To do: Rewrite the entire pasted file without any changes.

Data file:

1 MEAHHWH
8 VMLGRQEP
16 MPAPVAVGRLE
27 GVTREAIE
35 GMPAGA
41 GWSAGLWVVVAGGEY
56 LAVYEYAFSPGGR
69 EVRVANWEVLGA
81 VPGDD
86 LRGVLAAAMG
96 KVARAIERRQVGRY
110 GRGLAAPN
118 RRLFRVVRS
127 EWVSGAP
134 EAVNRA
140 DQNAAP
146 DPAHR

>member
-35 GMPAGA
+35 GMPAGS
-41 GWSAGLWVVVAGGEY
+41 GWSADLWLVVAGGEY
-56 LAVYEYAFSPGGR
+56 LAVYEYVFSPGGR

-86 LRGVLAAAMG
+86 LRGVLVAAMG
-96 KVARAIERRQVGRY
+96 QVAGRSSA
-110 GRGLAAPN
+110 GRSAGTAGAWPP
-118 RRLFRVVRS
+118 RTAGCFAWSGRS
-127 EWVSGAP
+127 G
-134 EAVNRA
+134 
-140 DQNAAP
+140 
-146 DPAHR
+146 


1 MEAHHWH
8 VMLGRQEP
16 MPAPVAVGRLE
27 GVTREAIE
35 GMPAGA
41 GWSAGLWVVVAGGEY
56 LAVYEYAFSPGGR
69 EVRVANWEVLGA
81 VPGDD
86 LRGVLAAAMG
96 KVARAIERRQVGRY
110 GRGLAAPN
118 RRLFRVVRS
127 EWVSGAP
134 EAVNRA
140 DQNAAP
146 DPAHR

>member
-35 GMPAGA
+35 GMPAGS
-41 GWSAGLWVVVAGGEY
+41 GWSADLWLVVAGGEY
-56 LAVYEYAFSPGGR
+56 LAVYEYVFSPGGR

-86 LRGVLAAAMG
+86 LRGVLVAAMG
-96 KVARAIERRQVGRY
+96 QVAGRSSA
-110 GRGLAAPN
+110 GRSAGTAGAWPP
-118 RRLFRVVRS
+118 RTAGCFAWSGRS
-127 EWVSGAP
+127 G
-134 EAVNRA
+134 
-140 DQNAAP
+140 
-146 DPAHR
+146 